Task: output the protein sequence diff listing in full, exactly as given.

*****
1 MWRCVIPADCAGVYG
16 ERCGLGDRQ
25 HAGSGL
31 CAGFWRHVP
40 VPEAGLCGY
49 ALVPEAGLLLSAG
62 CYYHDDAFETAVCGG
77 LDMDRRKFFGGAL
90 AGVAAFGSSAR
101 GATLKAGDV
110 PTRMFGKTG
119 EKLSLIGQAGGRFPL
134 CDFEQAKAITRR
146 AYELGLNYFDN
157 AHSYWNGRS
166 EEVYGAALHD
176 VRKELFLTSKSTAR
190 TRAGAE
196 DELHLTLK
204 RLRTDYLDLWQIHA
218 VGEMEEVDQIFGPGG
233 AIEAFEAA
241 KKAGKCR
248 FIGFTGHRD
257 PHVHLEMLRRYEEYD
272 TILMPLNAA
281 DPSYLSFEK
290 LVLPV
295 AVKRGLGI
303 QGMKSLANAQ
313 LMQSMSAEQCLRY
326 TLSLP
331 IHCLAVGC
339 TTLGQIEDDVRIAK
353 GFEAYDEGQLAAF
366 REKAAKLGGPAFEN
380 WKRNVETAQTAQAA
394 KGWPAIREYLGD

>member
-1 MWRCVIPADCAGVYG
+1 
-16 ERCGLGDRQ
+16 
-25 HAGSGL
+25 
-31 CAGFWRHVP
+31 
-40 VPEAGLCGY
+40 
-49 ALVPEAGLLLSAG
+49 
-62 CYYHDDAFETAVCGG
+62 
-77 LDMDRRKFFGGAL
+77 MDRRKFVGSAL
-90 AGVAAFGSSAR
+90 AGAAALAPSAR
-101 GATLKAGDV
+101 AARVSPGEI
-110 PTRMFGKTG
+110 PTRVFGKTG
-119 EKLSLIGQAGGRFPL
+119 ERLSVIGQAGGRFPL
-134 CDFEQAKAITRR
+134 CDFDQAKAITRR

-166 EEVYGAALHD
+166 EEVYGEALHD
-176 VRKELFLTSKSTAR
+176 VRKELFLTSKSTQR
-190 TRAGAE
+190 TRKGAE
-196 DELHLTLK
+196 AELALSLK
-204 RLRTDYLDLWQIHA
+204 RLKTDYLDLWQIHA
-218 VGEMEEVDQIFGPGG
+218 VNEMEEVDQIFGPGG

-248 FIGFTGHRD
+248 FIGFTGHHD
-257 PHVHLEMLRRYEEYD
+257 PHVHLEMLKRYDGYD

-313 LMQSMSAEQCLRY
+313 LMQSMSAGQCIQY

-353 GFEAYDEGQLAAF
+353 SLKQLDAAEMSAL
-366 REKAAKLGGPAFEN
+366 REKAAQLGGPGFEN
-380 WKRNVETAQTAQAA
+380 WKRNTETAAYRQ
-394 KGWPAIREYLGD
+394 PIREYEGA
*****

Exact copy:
1 MWRCVIPADCAGVYG
16 ERCGLGDRQ
25 HAGSGL
31 CAGFWRHVP
40 VPEAGLCGY
49 ALVPEAGLLLSAG
62 CYYHDDAFETAVCGG
77 LDMDRRKFFGGAL
90 AGVAAFGSSAR
101 GATLKAGDV
110 PTRMFGKTG
119 EKLSLIGQAGGRFPL
134 CDFEQAKAITRR
146 AYELGLNYFDN
157 AHSYWNGRS
166 EEVYGAALHD
176 VRKELFLTSKSTAR
190 TRAGAE
196 DELHLTLK
204 RLRTDYLDLWQIHA
218 VGEMEEVDQIFGPGG
233 AIEAFEAA
241 KKAGKCR
248 FIGFTGHRD
257 PHVHLEMLRRYEEYD
272 TILMPLNAA
281 DPSYLSFEK
290 LVLPV
295 AVKRGLGI
303 QGMKSLANAQ
313 LMQSMSAEQCLRY
326 TLSLP
331 IHCLAVGC
339 TTLGQIEDDVRIAK
353 GFEAYDEGQLAAF
366 REKAAKLGGPAFEN
380 WKRNVETAQTAQAA
394 KGWPAIREYLGD

>member
-1 MWRCVIPADCAGVYG
+1 
-16 ERCGLGDRQ
+16 
-25 HAGSGL
+25 
-31 CAGFWRHVP
+31 
-40 VPEAGLCGY
+40 
-49 ALVPEAGLLLSAG
+49 
-62 CYYHDDAFETAVCGG
+62 
-77 LDMDRRKFFGGAL
+77 MDRRKFVGSAL
-90 AGVAAFGSSAR
+90 AGAAALAPSAR
-101 GATLKAGDV
+101 AARVSPGEI
-110 PTRMFGKTG
+110 PTRVFGKTG
-119 EKLSLIGQAGGRFPL
+119 ERLSVIGQAGGRFPL
-134 CDFEQAKAITRR
+134 CDFDQAKAITRR

-166 EEVYGAALHD
+166 EEVYGEALHD
-176 VRKELFLTSKSTAR
+176 VRKELFLTSKSTQR
-190 TRAGAE
+190 TRKGAE
-196 DELHLTLK
+196 AELALSLK
-204 RLRTDYLDLWQIHA
+204 RLKTDYLDLWQIHA
-218 VGEMEEVDQIFGPGG
+218 VNEMEEVDQIFGPGG

-248 FIGFTGHRD
+248 FIGFTGHHD
-257 PHVHLEMLRRYEEYD
+257 PHVHLEMLKRYDGYD

-313 LMQSMSAEQCLRY
+313 LMQSMSAGQCIQY

-353 GFEAYDEGQLAAF
+353 SLKQLDAAEMSAL
-366 REKAAKLGGPAFEN
+366 REKAAQLGGPGFEN
-380 WKRNVETAQTAQAA
+380 WKRNTETAAYRQ
-394 KGWPAIREYLGD
+394 PIREYEGA